"Duty Violated. The Respondent violated his duty to the public to maintain his personal integrity.
"Mental State. The Respondent intentionally violated his duty.
"Injury. As a result of the Respondent's misconduct, the Respondent caused actual injury to the legal profession.
"Aggravating or Mitigating Factors. Aggravating circumstances are any considerations or factors that may justify an increase in the degree of discipline to be imposed. In reaching its recommendation for discipline, the Hearing Panel, in this case, found the following aggravating factors present:
"Dishonest or Selfish Motive. The Respondent's misconduct was motivated by dishonesty.
"Refusal to Acknowledge Wrongful Nature of Conduct. While the Respondent admitted that the allegations in the Formal Complaint were true, he denied engaging in criminal conduct.
"Illegal Conduct, Including that Involving the Use of Controlled Substances. The Respondent engaged in illegal conduct.
"Mitigating circumstances are any considerations or factors that may justify a reduction in the degree of discipline to be imposed. In reaching its recommendation for discipline, the Hearing Panel, in this case, found the following mitigating circumstances present:
"Absence of a Prior Disciplinary Record. Other than being disbarred in Illinois for the instant misconduct, the Respondent has not previously been disciplined.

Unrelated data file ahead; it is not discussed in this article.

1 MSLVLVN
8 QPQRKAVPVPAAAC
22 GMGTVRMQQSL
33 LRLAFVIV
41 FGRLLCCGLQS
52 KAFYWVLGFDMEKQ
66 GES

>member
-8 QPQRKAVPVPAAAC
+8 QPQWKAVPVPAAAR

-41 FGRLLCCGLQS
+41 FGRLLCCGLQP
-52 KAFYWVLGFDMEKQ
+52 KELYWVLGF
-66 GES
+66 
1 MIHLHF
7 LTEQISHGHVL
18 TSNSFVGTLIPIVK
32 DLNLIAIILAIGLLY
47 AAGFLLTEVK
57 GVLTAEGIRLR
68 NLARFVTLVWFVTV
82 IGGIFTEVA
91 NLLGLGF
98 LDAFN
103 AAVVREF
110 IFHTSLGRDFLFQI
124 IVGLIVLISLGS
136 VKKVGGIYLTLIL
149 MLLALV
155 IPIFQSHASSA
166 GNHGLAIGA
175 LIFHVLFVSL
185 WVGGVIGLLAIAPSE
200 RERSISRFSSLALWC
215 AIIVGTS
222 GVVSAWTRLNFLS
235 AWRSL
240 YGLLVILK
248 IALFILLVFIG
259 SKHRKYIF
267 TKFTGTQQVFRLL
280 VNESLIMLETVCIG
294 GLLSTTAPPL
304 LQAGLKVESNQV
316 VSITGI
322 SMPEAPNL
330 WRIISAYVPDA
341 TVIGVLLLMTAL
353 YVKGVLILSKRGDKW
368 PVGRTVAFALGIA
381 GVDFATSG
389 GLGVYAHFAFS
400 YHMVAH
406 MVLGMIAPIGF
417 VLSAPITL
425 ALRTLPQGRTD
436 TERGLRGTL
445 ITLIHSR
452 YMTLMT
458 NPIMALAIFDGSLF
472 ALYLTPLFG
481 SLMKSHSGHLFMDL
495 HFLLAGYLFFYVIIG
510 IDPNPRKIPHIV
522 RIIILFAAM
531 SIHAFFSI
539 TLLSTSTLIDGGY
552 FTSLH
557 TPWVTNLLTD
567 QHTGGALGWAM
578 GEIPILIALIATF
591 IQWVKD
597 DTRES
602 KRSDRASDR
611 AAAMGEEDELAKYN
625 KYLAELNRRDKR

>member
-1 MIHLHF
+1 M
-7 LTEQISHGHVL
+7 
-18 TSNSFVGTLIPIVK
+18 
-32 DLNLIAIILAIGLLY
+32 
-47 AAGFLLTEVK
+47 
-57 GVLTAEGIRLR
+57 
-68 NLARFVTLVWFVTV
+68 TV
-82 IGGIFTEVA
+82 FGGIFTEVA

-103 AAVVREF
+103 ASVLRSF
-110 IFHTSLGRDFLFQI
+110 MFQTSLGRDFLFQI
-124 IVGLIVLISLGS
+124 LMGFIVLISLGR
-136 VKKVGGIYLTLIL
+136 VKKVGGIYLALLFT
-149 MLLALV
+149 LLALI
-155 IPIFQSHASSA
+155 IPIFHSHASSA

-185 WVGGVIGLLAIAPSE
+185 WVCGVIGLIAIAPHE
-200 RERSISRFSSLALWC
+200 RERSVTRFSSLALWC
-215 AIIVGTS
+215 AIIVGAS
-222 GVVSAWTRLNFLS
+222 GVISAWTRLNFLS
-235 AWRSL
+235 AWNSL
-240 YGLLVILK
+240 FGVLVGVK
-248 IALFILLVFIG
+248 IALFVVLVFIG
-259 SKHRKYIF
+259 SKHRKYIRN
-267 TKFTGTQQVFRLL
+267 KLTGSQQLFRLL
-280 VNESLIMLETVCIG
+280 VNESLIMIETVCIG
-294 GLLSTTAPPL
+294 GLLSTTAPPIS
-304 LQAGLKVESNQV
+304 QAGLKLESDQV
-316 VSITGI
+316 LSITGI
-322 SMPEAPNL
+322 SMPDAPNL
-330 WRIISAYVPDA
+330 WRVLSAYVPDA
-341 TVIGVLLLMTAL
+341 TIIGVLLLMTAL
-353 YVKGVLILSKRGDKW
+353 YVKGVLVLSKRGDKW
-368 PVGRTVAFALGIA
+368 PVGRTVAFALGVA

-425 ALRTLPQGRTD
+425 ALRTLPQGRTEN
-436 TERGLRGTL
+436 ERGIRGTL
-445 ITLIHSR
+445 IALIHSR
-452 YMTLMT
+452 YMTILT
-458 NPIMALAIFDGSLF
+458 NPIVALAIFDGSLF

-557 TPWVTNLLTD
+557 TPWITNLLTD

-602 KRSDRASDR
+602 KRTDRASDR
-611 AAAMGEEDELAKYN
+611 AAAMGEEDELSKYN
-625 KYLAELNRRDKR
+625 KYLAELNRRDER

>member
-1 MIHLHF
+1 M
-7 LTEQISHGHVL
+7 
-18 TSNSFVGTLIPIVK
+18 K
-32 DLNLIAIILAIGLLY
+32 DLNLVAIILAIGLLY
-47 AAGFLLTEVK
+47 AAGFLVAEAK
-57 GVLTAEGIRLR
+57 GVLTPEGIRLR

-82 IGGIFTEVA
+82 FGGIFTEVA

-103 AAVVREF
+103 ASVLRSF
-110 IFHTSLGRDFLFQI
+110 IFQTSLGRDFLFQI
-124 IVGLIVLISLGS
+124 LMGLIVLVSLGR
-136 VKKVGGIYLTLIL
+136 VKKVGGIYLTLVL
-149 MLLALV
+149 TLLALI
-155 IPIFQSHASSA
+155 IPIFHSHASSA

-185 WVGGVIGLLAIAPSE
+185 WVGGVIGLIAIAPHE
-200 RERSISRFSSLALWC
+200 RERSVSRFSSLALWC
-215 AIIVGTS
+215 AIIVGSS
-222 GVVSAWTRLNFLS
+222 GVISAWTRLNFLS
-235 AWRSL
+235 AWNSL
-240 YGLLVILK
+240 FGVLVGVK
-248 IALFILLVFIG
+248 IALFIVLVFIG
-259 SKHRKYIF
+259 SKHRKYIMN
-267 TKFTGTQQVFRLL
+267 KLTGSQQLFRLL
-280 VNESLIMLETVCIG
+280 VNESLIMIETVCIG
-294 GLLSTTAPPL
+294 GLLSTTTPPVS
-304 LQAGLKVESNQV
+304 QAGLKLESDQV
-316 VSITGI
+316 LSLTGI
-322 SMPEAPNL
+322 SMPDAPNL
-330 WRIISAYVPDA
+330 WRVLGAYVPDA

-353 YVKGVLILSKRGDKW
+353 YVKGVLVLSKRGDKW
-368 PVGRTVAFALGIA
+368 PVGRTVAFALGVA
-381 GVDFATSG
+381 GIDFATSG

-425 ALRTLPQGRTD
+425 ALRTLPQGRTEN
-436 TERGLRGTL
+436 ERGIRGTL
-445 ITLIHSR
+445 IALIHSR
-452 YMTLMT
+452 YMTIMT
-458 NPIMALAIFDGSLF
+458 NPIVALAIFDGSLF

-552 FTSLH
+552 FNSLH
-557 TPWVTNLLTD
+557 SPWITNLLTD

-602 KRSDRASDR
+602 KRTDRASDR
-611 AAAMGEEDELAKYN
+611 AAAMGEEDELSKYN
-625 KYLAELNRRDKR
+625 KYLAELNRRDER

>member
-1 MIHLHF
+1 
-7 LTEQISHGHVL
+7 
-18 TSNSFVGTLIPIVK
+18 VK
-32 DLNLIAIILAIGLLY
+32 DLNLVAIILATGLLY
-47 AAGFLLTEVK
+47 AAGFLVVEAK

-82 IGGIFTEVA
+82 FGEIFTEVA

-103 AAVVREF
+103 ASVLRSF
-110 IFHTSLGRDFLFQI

"In addition to the above-cited factors, the Hearing Panel has thoroughly examined and considered the following Standards:
'Disbarment is generally appropriate when:
(a) a lawyer engages in serious criminal conduct a necessary element of which includes intentional interference with the administration of justice, false swearing, misrepresentation, fraud, extortion, misappropriation, or theft; or the sale, distribution or importation of controlled substances; or the intentional killing of another; or an attempt or conspiracy or solicitation of another to commit any of these offenses; or
(b) a lawyer engages in any other intentional conduct involving dishonesty, fraud, deceit, or misrepresentation that seriously adversely reflects on the lawyer's fitness to practice.' Standard 5.11.
"The Disciplinary Administrator recommended that the Respondent be disbarred. The Respondent asserted that the Disciplinary Administrator failed to establish evidence of misconduct.